|Vol 1., No. 2|
March 8, 2023
Scott Clearwater, Gridmetrics, Inc.®
In this article, I will discuss the effects of income and power grid resilience using Gridmetrics power event data for 2022 and using US census income data. The error bars in the plots are the standard error of the mean. In the graph to the below, we see an increasing number of events with increasing income partitioned by median income decile. The red line is the best fit and implies:
Num_events(/sensor/day) = 1.015⨯10-7 ⨯ Median_income($) + 0.013 (R2 = 0.897)
What this data and relationship says is that the better off you are financially the worse your power quality is. So why do high earners have poorer power quality? One explanation is that higher income areas have higher demands on the grid for things like air-conditioning and EV charging which put additional strain on the local grid and create the conditions for poorer power performance.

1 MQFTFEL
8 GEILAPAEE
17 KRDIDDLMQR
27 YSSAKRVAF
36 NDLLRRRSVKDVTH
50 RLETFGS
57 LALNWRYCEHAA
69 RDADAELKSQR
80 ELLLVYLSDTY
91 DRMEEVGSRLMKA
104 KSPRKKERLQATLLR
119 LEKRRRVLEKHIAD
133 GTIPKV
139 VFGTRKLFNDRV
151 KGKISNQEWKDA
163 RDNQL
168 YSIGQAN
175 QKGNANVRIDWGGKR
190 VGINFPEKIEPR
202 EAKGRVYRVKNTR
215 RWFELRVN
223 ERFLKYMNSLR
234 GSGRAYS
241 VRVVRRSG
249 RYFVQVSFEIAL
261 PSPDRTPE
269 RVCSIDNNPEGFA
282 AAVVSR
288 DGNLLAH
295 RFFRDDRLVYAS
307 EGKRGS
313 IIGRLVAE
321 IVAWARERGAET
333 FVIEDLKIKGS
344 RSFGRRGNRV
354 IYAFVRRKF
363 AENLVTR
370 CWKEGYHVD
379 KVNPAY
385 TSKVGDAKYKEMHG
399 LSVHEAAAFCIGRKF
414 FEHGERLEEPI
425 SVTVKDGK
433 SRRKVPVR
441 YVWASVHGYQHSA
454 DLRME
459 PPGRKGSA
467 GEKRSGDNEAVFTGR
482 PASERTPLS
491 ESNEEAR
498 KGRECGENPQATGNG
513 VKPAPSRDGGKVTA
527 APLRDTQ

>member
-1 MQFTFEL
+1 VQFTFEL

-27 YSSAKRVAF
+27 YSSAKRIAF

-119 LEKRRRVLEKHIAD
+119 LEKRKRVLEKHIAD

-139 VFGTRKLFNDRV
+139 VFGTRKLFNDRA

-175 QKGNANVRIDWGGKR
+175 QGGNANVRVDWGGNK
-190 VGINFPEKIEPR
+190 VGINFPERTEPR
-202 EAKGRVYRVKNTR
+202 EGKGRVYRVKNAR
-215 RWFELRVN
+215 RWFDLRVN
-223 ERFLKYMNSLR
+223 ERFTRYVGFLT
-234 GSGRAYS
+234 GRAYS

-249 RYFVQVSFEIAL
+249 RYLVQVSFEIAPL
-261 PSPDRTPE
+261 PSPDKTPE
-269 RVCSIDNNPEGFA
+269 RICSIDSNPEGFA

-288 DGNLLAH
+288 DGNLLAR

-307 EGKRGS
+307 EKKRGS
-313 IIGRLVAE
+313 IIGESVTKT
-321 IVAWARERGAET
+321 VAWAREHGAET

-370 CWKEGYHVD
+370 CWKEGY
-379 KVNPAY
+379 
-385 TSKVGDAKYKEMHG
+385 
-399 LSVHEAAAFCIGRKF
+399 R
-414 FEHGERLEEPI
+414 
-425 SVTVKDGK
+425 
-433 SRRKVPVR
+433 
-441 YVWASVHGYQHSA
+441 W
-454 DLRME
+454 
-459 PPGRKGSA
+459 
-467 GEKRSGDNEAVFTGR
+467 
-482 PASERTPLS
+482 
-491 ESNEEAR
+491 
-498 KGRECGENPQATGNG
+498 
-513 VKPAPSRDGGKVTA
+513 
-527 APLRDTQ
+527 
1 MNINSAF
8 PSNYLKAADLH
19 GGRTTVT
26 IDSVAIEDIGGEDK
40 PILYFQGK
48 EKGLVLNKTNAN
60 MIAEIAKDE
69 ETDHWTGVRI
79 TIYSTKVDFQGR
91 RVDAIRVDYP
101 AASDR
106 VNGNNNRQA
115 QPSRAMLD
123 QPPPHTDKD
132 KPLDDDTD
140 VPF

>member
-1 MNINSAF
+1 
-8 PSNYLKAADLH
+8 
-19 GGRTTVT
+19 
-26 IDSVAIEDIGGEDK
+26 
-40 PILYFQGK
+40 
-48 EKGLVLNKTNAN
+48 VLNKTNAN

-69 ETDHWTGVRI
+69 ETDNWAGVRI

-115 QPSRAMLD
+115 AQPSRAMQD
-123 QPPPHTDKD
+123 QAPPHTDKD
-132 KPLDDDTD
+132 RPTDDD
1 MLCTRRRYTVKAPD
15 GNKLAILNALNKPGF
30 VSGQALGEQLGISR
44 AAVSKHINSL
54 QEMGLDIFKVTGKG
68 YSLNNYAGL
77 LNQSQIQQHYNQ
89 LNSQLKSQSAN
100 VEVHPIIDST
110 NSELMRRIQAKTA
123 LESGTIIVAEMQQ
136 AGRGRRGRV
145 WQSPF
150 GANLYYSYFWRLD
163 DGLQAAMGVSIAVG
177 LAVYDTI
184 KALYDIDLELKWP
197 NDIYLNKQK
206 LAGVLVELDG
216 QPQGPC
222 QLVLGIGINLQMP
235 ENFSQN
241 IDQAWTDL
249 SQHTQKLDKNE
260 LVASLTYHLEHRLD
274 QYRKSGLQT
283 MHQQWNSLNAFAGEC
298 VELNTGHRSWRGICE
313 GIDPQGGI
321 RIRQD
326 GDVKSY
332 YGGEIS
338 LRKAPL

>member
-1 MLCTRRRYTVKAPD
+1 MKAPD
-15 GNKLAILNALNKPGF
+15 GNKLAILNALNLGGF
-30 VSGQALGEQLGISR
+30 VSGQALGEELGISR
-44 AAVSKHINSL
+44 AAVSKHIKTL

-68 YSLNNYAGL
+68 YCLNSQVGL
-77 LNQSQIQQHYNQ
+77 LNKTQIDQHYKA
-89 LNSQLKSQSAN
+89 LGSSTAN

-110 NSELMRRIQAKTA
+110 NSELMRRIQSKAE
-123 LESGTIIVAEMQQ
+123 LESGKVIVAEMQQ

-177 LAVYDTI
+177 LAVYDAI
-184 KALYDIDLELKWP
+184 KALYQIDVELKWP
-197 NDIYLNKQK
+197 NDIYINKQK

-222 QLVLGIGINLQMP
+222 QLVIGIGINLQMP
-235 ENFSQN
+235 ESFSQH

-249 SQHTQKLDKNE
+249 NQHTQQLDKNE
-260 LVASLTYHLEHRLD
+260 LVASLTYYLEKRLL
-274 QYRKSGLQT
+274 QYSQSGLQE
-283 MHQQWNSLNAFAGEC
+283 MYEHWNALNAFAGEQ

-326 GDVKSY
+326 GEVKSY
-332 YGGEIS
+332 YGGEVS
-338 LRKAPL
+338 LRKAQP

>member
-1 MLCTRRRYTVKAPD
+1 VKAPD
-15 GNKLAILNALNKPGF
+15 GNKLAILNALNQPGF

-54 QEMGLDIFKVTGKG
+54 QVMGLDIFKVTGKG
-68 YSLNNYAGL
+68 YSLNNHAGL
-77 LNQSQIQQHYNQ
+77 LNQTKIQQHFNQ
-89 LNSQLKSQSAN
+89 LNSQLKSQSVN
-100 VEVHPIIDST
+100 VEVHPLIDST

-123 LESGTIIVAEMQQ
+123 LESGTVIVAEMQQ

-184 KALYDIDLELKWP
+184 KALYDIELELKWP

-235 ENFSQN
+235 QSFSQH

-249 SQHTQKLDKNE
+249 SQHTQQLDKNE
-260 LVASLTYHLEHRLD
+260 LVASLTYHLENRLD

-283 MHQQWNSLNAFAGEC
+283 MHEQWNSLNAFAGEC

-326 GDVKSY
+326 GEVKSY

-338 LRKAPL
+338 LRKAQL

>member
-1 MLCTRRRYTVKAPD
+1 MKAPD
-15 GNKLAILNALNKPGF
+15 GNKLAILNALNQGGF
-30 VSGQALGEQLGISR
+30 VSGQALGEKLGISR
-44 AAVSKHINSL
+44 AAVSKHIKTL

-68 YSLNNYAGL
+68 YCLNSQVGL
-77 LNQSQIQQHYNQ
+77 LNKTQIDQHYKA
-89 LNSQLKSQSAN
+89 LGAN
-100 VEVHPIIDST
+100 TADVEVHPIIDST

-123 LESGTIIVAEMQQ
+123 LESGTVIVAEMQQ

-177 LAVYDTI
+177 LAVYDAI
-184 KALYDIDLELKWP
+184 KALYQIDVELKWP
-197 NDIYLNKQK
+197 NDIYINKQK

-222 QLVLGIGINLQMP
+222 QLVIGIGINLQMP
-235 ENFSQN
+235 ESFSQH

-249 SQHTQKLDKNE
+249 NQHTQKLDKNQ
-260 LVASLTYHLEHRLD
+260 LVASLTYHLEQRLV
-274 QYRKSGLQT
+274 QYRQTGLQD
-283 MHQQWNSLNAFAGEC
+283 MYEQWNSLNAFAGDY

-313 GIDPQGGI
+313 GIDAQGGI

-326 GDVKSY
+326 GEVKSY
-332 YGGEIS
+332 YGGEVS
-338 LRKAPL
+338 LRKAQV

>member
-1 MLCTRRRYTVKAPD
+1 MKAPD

Not only are the power outages higher for higher income areas, but also the voltage sags (under voltages) are more prevalent for higher incomes. Again, more energy intensity leads to poorer customer experience.
For Over Voltages, the results are different with the higher median incomes having fewer Over Voltages than lower median income areas. This is not surprising, since it is unlikely that an area would have excess under- and over-voltage conditions.
In the plot to the below we look at median income for the 5% highest and lowest event rates by zip code for five different Gridmetrics event types. In this case we see that higher incomes are associated with higher event rates, the exception being for severe high and low voltage states. This indicates that for higher incomes the grid bends but doesn’t break—as it seems to for the extreme voltage events. Put another way, for severe voltage changes (>25% up or down from reference) the lower median incomes are more affected than higher median incomes.
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